News & Announcements
Morocco on Display in New Huntley Gallery Exhibit
An exhibition tracing the footsteps of 14 Cal Poly Pomona community members who traveled to Morocco last summer recently opened at the Don B. Huntley Gallery.
The exhibit, “Morocco: Crossroads & Meeting Ground,” will run through Sept. 20 in the gallery located on the fourth floor of the University Library. It celebrates the country’s rich history, art and culture through photographs, objects and sound installations. The five week trip to Morocco was made possible by a Fulbright-Hays Group Project Abroad fellowship.
Students Apply Lessons Learned in IGE at Projects Fair
From how magic works to the way immigration affects lives, student research was the focus at the annual Interdisciplinary General Education (IGE) Projects Fair.
The IGE program, through the College of Education and Integrative Studies (CEIS), offers a unique approach to completing general education requirements. IGE students are exposed to different ways of thinking and complete their general education requirements in courses that emphasize group projects and creativity. Students in their final year of the program complete a capstone project demonstrating what they’ve learned throughout their coursework.
CEIS Professors Win Award for Encyclopedia on Women’s History
An encyclopedia highlighting the contributions of women in American history by Professors Peg Lamphier and Rosanne Welch from the Interdisciplinary General Education (IGE) department has been featured in the American Library Association’s 2018 Outstanding References Sources List and won the American Book Fest’s 2017 Best Book Award.
“Women in American History: A Social, Political, and Cultural Encyclopedia and Document Collection” covers a wide range of American women’s experience including women of various racial and social statuses, religious affiliations, political and ideological identifications, and sexualities.
ASI President Recalls Lessons Learned in IGE Program
For Associated Students Inc. (ASI) President Farris Hamza, a former Interdisciplinary General Education (IGE) student at the College of Education and Integrative Studies (CEIS), maintaining the status quo is not an option.
In his first year at Cal Poly Pomona, he led a successful effort to improve the quality of life for students living on campus.
Professors Give American Women Their Own Historic Focus
There’s a proverb that says “women hold up half the sky,” a centuries-old homage to the vital role women play.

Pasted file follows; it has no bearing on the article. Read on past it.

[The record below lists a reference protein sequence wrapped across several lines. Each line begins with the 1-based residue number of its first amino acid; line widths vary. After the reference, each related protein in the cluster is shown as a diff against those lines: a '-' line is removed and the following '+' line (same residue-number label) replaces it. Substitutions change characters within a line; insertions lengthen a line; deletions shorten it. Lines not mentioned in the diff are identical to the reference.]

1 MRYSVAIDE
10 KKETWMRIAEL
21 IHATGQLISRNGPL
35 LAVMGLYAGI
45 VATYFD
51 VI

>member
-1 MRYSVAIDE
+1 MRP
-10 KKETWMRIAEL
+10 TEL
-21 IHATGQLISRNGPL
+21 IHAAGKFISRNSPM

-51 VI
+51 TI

Cal Poly Pomona Professors Roseanne Welch and Peg Lamphier have compiled those historic feats in a new encyclopedia titled “Women in American History.”
“It’s women in American history and culture, so we thought about what kind of women don’t normally get into encyclopedias to ensure there was a great diversity expressed,” says Welch, who holds a doctorate in American social history of the 21st century.
Read the full story: Professors Give American Women Their Own Historic Focus.
Students Show Off Capstone Projects at Annual IGE Fair
For Cal Poly Pomona students who completed their interdisciplinary general education capstone project, it was time to do a little boasting.
Nearly 80 colorful and detailed projects paired with a written abstract and essay were on display at the Department of Interdisciplinary General Education’s (IGE) 13th Annual Projects Fair on March 8.
Enthusiastic students stood by their projects in the Bronco Student Center’s Ursa Major suite to discuss their displays and share their experiences in the IGE program at the College of Education & Integrative Studies. Members of the IGE faculty and staff and members of the campus community helped students celebrate their achievements.
Read the full article: Students Show Off Capstone Projects at Annual IGE Fair.
Published article from Dr. Dennis Quinn
Dr. Dennis Quinn, Chair of the IGE Department, published an article this year entitled, “Genuine Pagans: A Foray into Lovecraftian Religions,” in the peer reviewed collection of essays, Lovecraftian Proceedings.
This article was based on a paper read at NecronomiCon Providence 2013, which examines some occult writers, religious leaders, and esoteric religious groups who use H. P. Lovecraft’s fiction as a sacred text and the Cthulhu Mythos (Lovecraft's fictional mythology) as the basis for their theology and rituals. This year, the Lovecraft Arts and Science Council invited Dr. Quinn to help organize and moderate this year’s conference of Lovecraft scholars, called the The Dr. Henry Armitage Memorial Scholarship Symposium at NecronomiCon Providence 2015.
Nearly forty academics from around the world participated in what was the largest gathering to date examining the works of H.P. Lovecraft, his admirers and imitators, and other authors of weird fiction. Dr. Quinn also chaired and participated in a panel on the influence of Roman literature and history on the author’s works and thought at this Symposium. This year, Dr. Quinn was asked to be editor of the second volume of Lovecraftian Proceedings. This collection of select, peer-reviewed papers from the Armitage Symposium presented at NecronomiCon 2015 is expected to be published by Hippocampus Press before the next NecronomiCon Providence 2017.